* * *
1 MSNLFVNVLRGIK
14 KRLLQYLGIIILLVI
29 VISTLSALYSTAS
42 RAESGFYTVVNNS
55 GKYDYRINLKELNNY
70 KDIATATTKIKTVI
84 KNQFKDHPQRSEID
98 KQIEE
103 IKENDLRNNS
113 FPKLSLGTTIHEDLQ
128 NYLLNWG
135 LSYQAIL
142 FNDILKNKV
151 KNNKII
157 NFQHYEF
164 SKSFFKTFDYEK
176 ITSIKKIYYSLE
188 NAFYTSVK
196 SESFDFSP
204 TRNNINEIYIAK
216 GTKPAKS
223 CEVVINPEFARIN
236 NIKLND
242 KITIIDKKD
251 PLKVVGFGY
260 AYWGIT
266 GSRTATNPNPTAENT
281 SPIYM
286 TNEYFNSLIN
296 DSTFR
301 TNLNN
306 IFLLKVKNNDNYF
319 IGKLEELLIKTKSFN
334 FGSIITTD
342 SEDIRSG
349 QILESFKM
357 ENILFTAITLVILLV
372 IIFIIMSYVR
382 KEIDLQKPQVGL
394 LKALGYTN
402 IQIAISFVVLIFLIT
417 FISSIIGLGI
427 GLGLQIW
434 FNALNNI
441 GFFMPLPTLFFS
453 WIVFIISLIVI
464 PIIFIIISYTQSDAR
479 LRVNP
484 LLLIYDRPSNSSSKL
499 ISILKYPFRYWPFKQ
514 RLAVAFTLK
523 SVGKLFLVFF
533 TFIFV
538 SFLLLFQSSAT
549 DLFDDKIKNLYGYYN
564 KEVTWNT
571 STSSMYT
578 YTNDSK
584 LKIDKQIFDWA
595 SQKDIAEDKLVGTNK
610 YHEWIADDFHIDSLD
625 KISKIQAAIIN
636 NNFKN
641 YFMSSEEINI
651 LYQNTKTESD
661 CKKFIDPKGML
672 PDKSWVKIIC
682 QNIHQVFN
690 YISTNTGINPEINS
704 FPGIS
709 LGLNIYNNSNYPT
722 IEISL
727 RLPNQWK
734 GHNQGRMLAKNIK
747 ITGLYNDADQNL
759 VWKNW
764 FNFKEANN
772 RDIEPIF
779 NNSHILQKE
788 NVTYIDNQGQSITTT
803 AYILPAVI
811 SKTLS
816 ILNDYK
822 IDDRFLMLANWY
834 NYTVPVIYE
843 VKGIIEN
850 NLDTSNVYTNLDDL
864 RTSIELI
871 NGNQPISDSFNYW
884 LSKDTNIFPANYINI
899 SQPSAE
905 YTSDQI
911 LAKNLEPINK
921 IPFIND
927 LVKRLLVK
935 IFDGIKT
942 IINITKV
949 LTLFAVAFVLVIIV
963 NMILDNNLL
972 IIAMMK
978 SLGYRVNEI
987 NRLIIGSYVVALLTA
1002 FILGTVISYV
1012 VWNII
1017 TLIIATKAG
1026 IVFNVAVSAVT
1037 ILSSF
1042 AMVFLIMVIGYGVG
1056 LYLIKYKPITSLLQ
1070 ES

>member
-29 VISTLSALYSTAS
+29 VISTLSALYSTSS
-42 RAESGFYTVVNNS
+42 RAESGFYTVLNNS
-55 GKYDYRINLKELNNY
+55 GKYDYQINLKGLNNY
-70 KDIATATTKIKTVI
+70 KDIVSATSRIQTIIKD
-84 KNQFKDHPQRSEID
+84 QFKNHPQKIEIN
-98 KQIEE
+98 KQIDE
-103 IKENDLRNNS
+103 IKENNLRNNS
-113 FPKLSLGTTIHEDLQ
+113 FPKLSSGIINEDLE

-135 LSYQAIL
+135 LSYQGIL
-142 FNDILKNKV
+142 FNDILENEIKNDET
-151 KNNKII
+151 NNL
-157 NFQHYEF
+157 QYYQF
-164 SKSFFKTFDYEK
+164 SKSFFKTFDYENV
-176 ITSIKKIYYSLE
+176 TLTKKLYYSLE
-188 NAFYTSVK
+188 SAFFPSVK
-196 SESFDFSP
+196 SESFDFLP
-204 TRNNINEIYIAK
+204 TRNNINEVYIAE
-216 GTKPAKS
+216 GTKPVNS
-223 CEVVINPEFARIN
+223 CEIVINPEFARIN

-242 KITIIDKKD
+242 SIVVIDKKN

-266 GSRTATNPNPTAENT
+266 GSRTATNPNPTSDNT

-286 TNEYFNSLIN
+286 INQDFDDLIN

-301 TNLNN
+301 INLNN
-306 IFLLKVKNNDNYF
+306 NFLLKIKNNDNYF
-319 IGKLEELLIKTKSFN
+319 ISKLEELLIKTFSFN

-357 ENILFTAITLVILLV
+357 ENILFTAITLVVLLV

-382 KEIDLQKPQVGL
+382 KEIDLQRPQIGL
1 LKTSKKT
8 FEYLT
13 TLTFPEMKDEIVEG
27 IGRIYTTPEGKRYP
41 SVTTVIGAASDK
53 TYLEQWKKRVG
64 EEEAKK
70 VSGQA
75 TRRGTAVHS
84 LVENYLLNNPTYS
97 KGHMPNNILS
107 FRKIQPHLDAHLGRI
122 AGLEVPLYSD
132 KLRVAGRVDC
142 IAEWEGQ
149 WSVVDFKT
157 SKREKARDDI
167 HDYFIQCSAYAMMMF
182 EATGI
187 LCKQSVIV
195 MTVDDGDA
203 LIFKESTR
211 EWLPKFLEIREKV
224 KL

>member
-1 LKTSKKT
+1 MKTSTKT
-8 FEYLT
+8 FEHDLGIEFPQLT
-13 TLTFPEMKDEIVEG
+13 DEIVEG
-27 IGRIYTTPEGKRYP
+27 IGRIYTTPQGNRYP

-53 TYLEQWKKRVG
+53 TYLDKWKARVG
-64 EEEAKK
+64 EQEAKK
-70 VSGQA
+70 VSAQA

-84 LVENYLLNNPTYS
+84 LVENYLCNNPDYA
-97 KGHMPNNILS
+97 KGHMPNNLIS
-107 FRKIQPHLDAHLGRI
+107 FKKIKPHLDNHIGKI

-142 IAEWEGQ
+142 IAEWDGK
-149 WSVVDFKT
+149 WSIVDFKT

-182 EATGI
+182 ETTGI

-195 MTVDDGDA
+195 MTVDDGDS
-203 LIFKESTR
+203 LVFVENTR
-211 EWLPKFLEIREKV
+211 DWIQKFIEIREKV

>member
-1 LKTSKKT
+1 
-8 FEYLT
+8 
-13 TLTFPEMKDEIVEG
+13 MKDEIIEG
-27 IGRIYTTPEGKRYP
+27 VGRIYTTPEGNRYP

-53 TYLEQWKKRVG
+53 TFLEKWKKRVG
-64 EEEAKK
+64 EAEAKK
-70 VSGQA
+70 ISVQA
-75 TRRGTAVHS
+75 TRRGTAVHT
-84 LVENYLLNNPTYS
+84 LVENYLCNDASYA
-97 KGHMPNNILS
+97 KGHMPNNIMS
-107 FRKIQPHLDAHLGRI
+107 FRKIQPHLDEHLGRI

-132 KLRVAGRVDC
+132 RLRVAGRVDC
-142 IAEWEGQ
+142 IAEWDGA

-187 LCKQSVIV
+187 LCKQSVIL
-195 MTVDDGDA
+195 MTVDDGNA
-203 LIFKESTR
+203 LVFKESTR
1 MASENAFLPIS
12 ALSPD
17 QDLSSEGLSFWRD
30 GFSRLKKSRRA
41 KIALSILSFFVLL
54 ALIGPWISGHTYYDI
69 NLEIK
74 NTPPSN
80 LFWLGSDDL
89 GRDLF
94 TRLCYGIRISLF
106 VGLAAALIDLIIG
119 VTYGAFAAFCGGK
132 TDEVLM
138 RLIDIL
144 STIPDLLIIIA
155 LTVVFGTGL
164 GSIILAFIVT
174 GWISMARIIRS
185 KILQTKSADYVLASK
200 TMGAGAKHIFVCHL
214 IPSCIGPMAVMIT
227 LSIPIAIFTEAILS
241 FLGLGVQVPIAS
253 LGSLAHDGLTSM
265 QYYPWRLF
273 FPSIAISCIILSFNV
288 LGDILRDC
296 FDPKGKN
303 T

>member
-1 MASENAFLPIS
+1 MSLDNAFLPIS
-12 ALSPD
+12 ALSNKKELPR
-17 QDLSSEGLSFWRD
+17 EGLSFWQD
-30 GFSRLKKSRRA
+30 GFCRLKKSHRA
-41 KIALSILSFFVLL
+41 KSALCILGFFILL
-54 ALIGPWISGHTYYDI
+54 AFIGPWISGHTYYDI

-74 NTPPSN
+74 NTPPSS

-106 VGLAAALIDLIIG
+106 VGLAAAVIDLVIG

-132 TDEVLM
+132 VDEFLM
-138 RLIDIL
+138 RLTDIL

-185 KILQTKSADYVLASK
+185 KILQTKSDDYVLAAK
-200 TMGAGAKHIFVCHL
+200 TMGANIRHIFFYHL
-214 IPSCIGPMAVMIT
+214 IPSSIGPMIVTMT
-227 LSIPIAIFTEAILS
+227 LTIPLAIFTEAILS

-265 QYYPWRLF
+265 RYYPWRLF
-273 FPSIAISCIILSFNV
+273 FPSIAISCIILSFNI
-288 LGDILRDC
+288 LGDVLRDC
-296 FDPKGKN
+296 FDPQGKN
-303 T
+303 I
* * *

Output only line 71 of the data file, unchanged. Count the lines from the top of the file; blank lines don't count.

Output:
709 LGLNIYNNSNYPT